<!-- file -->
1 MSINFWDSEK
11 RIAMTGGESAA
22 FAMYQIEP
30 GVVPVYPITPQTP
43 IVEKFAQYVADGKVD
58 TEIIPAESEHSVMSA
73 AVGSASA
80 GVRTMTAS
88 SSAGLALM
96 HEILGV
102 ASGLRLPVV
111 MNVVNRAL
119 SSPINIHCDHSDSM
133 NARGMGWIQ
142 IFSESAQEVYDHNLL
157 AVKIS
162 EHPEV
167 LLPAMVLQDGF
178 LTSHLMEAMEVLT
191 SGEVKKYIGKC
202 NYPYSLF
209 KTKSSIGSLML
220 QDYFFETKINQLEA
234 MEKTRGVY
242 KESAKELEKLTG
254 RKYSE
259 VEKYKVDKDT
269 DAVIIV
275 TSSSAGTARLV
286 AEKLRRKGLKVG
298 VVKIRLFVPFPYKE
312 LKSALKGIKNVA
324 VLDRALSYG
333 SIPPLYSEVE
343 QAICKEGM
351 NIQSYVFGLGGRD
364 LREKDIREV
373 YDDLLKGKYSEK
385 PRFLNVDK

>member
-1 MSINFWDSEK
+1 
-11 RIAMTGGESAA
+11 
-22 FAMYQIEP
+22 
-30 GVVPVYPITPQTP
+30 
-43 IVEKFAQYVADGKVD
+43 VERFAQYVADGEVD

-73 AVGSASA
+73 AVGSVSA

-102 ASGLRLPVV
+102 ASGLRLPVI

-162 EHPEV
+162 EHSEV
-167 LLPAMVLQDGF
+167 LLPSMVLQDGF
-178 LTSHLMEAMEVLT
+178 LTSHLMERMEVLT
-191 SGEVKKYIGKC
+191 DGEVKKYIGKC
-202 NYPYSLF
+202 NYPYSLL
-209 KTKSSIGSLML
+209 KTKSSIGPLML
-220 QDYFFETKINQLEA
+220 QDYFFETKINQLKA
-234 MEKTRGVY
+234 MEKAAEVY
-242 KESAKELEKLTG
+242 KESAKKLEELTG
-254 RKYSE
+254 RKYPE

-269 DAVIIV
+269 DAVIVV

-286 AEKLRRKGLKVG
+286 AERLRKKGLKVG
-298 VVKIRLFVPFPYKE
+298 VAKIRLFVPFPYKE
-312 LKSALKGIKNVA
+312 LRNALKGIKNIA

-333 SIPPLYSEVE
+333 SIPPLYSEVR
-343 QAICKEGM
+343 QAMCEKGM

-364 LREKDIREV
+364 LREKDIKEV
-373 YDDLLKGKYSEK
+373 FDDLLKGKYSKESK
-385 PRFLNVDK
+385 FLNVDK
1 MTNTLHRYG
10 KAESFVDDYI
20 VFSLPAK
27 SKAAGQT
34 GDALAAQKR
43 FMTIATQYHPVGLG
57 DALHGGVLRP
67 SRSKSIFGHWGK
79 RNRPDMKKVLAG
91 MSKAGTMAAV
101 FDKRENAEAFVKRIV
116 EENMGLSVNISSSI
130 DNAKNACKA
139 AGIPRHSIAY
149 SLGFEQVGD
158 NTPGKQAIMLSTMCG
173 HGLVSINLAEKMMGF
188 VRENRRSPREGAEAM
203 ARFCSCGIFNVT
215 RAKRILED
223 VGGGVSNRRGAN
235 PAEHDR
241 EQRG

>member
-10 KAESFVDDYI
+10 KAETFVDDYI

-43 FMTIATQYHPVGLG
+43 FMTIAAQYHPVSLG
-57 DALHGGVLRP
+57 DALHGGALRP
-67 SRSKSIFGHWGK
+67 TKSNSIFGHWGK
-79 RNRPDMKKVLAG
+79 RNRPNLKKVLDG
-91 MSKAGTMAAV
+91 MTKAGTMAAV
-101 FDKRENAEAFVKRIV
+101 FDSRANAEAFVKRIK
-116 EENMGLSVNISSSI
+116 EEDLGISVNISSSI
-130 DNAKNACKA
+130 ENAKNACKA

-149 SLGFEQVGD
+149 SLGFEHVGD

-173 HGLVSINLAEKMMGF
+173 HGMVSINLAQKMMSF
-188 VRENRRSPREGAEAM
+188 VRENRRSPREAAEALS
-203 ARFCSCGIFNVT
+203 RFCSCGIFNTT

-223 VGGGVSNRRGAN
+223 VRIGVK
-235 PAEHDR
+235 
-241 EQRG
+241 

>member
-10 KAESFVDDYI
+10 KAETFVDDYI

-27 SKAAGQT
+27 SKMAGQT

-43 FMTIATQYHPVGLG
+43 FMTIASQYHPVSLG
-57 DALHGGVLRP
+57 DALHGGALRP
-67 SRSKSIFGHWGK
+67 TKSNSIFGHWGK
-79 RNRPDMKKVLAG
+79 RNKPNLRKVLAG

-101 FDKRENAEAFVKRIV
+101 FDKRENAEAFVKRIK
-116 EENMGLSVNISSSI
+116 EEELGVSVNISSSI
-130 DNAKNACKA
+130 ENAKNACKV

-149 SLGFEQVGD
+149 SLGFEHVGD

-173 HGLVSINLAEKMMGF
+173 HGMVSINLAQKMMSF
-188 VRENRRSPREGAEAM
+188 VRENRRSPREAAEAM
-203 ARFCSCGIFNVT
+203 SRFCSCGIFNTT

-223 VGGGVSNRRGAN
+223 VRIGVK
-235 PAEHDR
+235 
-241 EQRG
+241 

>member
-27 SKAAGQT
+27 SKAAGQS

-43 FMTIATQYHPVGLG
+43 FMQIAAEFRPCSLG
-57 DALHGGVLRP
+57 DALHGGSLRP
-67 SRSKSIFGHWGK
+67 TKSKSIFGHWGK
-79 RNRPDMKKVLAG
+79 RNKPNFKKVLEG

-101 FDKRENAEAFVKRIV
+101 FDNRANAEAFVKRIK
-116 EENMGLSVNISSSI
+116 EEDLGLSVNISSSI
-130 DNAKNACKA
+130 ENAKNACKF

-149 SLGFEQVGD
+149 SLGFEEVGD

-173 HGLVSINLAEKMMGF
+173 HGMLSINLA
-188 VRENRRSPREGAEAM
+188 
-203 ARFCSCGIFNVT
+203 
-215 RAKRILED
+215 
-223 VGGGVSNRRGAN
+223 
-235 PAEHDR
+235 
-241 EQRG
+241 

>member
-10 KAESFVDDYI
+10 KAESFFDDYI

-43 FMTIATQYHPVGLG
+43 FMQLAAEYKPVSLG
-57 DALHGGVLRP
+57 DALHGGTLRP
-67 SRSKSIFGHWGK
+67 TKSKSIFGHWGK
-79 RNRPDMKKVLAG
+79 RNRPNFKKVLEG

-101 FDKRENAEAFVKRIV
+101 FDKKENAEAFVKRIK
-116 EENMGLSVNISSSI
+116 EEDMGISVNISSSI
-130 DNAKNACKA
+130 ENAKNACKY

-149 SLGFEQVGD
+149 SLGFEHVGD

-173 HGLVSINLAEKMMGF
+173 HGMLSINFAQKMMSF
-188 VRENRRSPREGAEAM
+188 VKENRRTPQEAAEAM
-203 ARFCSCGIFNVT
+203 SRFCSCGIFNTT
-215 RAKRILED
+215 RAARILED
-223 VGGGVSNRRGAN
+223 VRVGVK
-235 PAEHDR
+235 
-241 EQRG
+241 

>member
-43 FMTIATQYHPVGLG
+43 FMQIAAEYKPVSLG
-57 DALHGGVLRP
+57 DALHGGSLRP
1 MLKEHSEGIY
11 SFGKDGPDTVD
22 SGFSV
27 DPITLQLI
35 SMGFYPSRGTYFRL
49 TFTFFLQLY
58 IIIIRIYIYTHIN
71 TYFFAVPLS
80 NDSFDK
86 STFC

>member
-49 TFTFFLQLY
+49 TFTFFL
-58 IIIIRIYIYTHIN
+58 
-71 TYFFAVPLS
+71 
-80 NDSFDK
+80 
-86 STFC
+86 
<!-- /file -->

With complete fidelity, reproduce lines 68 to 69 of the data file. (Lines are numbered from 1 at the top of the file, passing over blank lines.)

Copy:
+220 QDYFFETKINQLKA
-234 MEKTRGVY